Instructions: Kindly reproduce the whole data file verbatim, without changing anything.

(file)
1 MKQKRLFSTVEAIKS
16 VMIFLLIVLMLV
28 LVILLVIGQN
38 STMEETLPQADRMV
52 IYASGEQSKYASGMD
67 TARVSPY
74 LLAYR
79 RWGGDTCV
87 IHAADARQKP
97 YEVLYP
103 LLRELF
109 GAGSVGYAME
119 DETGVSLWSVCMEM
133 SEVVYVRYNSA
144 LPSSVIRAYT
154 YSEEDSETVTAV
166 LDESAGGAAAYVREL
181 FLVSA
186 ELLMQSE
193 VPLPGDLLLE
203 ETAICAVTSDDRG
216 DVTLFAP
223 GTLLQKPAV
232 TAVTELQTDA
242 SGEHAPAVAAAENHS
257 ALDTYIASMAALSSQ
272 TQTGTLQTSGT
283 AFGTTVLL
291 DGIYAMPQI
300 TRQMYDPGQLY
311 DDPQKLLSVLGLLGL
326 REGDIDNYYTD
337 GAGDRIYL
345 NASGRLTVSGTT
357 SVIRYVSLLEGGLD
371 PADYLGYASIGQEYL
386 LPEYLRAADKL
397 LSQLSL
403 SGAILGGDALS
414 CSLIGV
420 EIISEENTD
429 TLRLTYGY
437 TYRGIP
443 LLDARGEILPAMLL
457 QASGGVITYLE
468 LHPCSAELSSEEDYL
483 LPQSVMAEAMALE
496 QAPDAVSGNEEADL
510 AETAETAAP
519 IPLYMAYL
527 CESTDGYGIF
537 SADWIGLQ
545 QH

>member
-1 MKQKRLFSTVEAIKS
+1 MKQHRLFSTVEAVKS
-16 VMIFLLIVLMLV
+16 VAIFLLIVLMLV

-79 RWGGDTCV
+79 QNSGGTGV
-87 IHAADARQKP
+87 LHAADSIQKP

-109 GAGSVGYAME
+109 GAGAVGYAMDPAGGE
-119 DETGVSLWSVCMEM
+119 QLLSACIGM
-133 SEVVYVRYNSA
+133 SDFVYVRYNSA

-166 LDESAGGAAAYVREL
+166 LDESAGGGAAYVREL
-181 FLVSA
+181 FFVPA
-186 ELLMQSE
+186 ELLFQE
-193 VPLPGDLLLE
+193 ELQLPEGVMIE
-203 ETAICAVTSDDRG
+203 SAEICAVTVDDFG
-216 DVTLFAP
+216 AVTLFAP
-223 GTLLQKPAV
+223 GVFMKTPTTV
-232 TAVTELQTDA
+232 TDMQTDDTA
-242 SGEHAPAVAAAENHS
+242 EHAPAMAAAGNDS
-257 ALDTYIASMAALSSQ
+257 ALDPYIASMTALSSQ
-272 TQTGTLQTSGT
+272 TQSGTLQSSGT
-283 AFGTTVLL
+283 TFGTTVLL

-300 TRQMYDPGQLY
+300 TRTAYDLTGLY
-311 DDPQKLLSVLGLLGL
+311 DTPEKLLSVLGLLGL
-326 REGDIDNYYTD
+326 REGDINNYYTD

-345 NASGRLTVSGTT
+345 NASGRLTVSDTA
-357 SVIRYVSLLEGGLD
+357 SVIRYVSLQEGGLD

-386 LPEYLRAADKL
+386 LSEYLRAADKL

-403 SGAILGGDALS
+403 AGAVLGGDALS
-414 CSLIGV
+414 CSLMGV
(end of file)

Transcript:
1 MKQKRLFSTVEAIKS
16 VMIFLLIVLMLV
28 LVILLVIGQN
38 STMEETLPQADRMV
52 IYASGEQSKYASGMD
67 TARVSPY
74 LLAYR
79 RWGGDTCV
87 IHAADARQKP
97 YEVLYP
103 LLRELF
109 GAGSVGYAME
119 DETGVSLWSVCMEM
133 SEVVYVRYNSA
144 LPSSVIRAYT
154 YSEEDSETVTAV
166 LDESAGGAAAYVREL
181 FLVSA
186 ELLMQSE
193 VPLPGDLLLE
203 ETAICAVTSDDRG
216 DVTLFAP
223 GTLLQKPAV
232 TAVTELQTDA
242 SGEHAPAVAAAENHS
257 ALDTYIASMAALSSQ
272 TQTGTLQTSGT
283 AFGTTVLL
291 DGIYAMPQI
300 TRQMYDPGQLY
311 DDPQKLLSVLGLLGL
326 REGDIDNYYTD
337 GAGDRIYL
345 NASGRLTVSGTT
357 SVIRYVSLLEGGLD
371 PADYLGYASIGQEYL
386 LPEYLRAADKL
397 LSQLSL
403 SGAILGGDALS
414 CSLIGV
420 EIISEENTD
429 TLRLTYGY
437 TYRGIP
443 LLDARGEILPAMLL
457 QASGGVITYLE
468 LHPCSAELSSEEDYL
483 LPQSVMAEAMALE
496 QAPDAVSGNEEADL
510 AETAETAAP
519 IPLYMAYL
527 CESTDGYGIF
537 SADWIGLQ
545 QH

>member
-1 MKQKRLFSTVEAIKS
+1 MKQHRLFSTVEAVKS
-16 VMIFLLIVLMLV
+16 VAIFLLIVLMLV

-79 RWGGDTCV
+79 QNSGGTGV
-87 IHAADARQKP
+87 LHAADSIQKP

-109 GAGSVGYAME
+109 GAGAVGYAMDPAGGE
-119 DETGVSLWSVCMEM
+119 QLLSACIGM
-133 SEVVYVRYNSA
+133 SDFVYVRYNSA

-166 LDESAGGAAAYVREL
+166 LDESAGGGAAYVREL
-181 FLVSA
+181 FFVPA
-186 ELLMQSE
+186 ELLFQE
-193 VPLPGDLLLE
+193 ELQLPEGVMIE
-203 ETAICAVTSDDRG
+203 SAEICAVTVDDFG
-216 DVTLFAP
+216 AVTLFAP
-223 GTLLQKPAV
+223 GVFMKTPTTV
-232 TAVTELQTDA
+232 TDMQTDDTA
-242 SGEHAPAVAAAENHS
+242 EHAPAMAAAGNDS
-257 ALDTYIASMAALSSQ
+257 ALDPYIASMTALSSQ
-272 TQTGTLQTSGT
+272 TQSGTLQSSGT
-283 AFGTTVLL
+283 TFGTTVLL

-300 TRQMYDPGQLY
+300 TRTAYDLTGLY
-311 DDPQKLLSVLGLLGL
+311 DTPEKLLSVLGLLGL
-326 REGDIDNYYTD
+326 REGDINNYYTD

-345 NASGRLTVSGTT
+345 NASGRLTVSDTA
-357 SVIRYVSLLEGGLD
+357 SVIRYVSLQEGGLD

-386 LPEYLRAADKL
+386 LSEYLRAADKL

-403 SGAILGGDALS
+403 AGAVLGGDALS
-414 CSLIGV
+414 CSLMGV